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How a GPS tracking device led the FBI to arrest 11 mobsters

Stephanie Pagones

Twenty people — including nearly a dozen mobsters from the Colombo crime family — were busted by the federal authorities Thursday morning following a years-long investigation that began when an alleged mob captain's GPS tracker ended up on a New York City bus, officials said.

The 11 La Cosa Nostra associates and eight others were nabbed following an investigation that began in November 2016, after a city worker found the tracking device on the Metropolitan Transportation Authority bus, according to a Thursday press release from the Eastern District of New York.

Authorities soon linked the device to alleged mob captain Joseph Amato, who was using it to keep tabs on his girlfriend at the time – and had bragged to her about how he would be able to keep a watchful eye.

“This is my island. Not yours. I have eyes all over,” he boasted in an email to the woman, who had found the tracker on her own vehicle and allegedly attached it to the bus.

In a separate email to the girlfriend, he talked about how he “thrived” in jail, records show.

After authorities were notified of the device, agents began tapping into the cell phone conversations of Amato, his son, Joseph Amato Jr., and fellow Colombo family members or associates Daniel Capaldo, Thomas Scorcia, Anthony Silvestro and Vincent Scura, among others, the release states.

The investigation was conducted by the New York City Police Department and the Federal Bureau of Investigation, in conjunction with the Eastern District of New York. On Thursday, the defendants were hit with charges of racketeering, extortion, loansharking, stalking, attempted sports bribery and similar offenses.

“As alleged, they are still up to their old extortion and bribery schemes, and terrorizing their victims, but they are also still getting caught,” said William Sweeney, assistant director-in-charge of the FBI’s New York Office.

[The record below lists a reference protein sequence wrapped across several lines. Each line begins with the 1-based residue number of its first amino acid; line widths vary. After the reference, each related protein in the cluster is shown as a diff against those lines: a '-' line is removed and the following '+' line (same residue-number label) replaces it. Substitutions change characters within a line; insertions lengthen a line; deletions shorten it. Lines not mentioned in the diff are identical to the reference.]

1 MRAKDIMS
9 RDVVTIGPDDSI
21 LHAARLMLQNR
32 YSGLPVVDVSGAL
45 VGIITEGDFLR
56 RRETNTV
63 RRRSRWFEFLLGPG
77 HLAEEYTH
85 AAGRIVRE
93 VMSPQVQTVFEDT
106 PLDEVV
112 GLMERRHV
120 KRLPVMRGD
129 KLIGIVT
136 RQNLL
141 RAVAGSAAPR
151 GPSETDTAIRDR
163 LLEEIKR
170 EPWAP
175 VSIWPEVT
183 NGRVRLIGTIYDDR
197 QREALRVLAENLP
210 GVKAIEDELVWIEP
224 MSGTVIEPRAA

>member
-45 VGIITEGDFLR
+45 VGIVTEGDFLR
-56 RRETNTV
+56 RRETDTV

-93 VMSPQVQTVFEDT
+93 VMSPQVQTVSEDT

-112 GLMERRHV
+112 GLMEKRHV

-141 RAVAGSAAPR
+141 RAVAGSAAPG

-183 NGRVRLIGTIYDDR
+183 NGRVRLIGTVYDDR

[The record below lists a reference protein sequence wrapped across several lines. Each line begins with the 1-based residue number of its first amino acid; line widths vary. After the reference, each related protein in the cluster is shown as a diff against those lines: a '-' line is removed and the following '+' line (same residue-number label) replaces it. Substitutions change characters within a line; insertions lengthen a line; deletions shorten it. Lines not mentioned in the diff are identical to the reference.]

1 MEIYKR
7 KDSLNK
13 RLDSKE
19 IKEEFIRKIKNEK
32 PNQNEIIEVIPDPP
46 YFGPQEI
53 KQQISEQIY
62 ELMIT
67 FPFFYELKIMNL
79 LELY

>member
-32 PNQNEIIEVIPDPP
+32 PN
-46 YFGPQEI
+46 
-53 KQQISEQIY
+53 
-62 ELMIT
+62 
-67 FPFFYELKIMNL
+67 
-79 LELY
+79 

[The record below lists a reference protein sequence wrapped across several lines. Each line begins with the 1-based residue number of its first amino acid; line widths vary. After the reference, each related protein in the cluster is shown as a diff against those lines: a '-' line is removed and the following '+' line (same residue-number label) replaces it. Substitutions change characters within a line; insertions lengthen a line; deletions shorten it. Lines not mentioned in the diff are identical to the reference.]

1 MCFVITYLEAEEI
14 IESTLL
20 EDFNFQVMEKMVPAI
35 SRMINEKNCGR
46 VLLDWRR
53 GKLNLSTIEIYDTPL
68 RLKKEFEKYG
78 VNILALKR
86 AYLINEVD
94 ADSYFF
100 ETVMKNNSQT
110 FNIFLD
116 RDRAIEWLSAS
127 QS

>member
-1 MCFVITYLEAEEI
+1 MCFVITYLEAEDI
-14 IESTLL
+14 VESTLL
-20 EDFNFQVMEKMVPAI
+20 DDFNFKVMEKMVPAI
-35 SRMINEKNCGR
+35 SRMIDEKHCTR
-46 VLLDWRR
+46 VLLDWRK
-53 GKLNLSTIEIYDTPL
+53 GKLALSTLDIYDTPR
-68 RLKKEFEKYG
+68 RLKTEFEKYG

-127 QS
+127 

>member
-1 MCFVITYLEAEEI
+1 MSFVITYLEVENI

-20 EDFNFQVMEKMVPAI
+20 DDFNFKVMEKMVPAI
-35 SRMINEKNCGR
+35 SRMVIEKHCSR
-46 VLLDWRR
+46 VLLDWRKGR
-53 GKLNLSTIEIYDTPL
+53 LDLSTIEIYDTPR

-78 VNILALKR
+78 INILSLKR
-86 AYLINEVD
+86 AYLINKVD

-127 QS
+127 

Court papers detail the mobsters’ repeated attempts to extort people who owed them money, or even loansharking rivals. They went out of their way to avoid getting caught by law enforcement, and often spoke in code or referred to certain people using nicknames, such as “the plumber,” which referenced Scorcia, court papers show.

But some attempts were more successful than others.

“Indeed, on one occasion after Amato Jr. described a threat to hurt someone, Amato presciently said, ‘Let me call you back, please, because I might as well go turn myself in, alright?,’ ” according to a transcript of the call provided in court papers.

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The suspects allegedly used threats or actual violence to build their own reputation or “earn illegal proceeds.”

In December 2018, Amato enlisted his son to threaten Staten Island bar workers after one of the elder’s girlfriends allegedly got wind that he had been cheating on her.

“We, yo we abused him so bad,” Amato Jr. said in describing the incident during a cell phone call, according to court papers. “Made a grown man cry.”

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The papers also describe how a man named Benjamin Bifalco, who was previously charged, had outlined plans to thousands to players on an NCAA basketball team to get them to intentionally lose the game, and unsuccessfully tried to get Amato Jr. to place a bet on the other team. But Amato Jr. ended up deciding against it.

While searching the homes of Scorcia and Amato, authorities also recovered two stun guns, two firearms, thousands in cash and what appeared to be tear gas.

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